Two Ballestrin brothers and a cousin, from Vallà arrived together on 15 September 1927. Antonio was 25 years old.

Antonio Ballestrin Passport photo. NAA: A435, 1945/4/6540.
Isidoro Ballestrin, passport photo. NAA: A435, 1947/4/2012.

Isidoro was 22 years and their cousin, Giuseppe was just 17 years old. In 1934 they returned to Italy and married women who were adventurous enough to make their life in Australia. Antonio married Romilda Minato, Isidoro married Maria Gina Andreazza and they had three children, Santin, Frankie and Dolfina.


Giuseppe married Cesira Tieppo and their three children, Lino, Norma and Louis, were born in Adelaide.

Giuseppe Ballestrin, passport photo 1927. NAA: A435, 1947/4/2013.

Other members of the Ballestrin families emigrated to Australia before World War II including Antonio and Isidoro’s mother, Santa Agata, their sister, Luigia. Their brother, Narciso arrived before his wife, Maria nee Dotto  and son Egidio.  Narciso and Maria’s three other children, Lina, Silvano and Norina were born in Adelaide.


Giusepppe’s brother Ermenegildo and sister Ida Maddalena also emigrated to Australia. Ermenegildo married Norina Berti and their sons, Ric and Angelo were born in Adelaide.

Eighteen-year-old cousins, Pietro and Gino Berno from Riese disembarked in Adelaide on 12 October 1927. Pietro worked in partnerhips with his brother, Albert. Pietro married Antonietta Pastro in Italy in 1948 and in Adelaide, they had three children, Roberto, Remo and Diana. The family returned to Riese Pio X in 1969. Gino Berno married Jean Dyson in 1933 and they had two children, Max and Lance. After divorcing, he married Irma Gomeriato.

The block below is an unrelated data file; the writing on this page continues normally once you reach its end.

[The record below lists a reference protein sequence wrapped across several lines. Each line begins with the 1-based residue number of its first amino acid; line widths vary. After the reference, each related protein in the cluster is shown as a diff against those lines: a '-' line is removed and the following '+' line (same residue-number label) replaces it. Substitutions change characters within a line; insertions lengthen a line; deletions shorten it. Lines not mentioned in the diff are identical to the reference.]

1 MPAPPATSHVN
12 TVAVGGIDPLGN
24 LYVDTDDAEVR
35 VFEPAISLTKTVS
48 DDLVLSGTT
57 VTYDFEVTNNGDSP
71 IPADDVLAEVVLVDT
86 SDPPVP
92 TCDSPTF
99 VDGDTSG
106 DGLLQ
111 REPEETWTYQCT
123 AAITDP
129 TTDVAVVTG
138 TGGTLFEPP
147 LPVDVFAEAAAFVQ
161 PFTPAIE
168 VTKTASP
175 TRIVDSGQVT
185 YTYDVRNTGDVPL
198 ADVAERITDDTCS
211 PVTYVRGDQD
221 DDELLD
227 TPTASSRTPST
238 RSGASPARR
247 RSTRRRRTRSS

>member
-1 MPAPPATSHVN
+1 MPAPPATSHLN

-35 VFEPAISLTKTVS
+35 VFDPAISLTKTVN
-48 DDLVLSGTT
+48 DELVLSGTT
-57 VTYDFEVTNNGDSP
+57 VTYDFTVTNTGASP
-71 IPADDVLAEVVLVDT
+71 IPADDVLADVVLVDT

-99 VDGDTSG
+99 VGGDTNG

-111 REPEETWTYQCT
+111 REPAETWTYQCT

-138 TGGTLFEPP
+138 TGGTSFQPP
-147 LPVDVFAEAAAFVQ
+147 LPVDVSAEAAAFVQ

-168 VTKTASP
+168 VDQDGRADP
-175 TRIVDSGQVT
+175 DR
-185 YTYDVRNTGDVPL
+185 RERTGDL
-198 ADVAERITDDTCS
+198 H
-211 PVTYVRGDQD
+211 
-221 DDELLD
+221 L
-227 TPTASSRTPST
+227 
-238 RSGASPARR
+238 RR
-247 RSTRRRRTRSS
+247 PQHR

(Vittorio) Pietro Berno, passport photo, 1927. NAA: A435, 1946/4/510.
Gino Berno, Adelaide, c 1953. Photo supplied by the Zampin family.



Vittorio Marchioro, Adelaide c 1938. Photo, courtesy Johnny Marchioro.


Vittorio Marchioro was 21 years old when he arrived in Adelaide from Malo on 17 December 1927. He was sponsored by his brother Francesco. He married Angelina Marchioro from Monte di Malo by proxy in 1937 and she joined him in January 1938. They had two children, Johnny and Romano.


Silvano Zampin, c 1950s. Photo supplied by the Zampin family.


Silvano Zampin was 17 years old when he arrived from Riese on 17 January 1928. He had been sponsored by his brother Pietro who had arrived about two years earlier but was killed in an accident in 1930. Silvano married Amelia Katherine Shaw in 1931 and they had nine children, Milva, Bruna, Roma, Angela, Christina, Virginia, Sandra, Cynthia and Peter.


Australia is richer because of this group, and other migrants, who had the courage, vision and perseverance to begin a new life and raise families. The Veneto market gardener families and their community have made a significant contribution for many years.


Madeleine Regan
13 August 2023

2 thoughts on “A new life begins with a journey”

  1. I loved reading this story Madeleine.
    How amazing were these young men, leaving their family for a months journey on a ship to a country they knew little about & a language they didn’t understand or know how to speak

    1. Thank you, Linda. I’m so pleased that you enjoyed reading the summary of the first generation of the Veneto market gardeners. You probably remember most, if not all, of them and their families.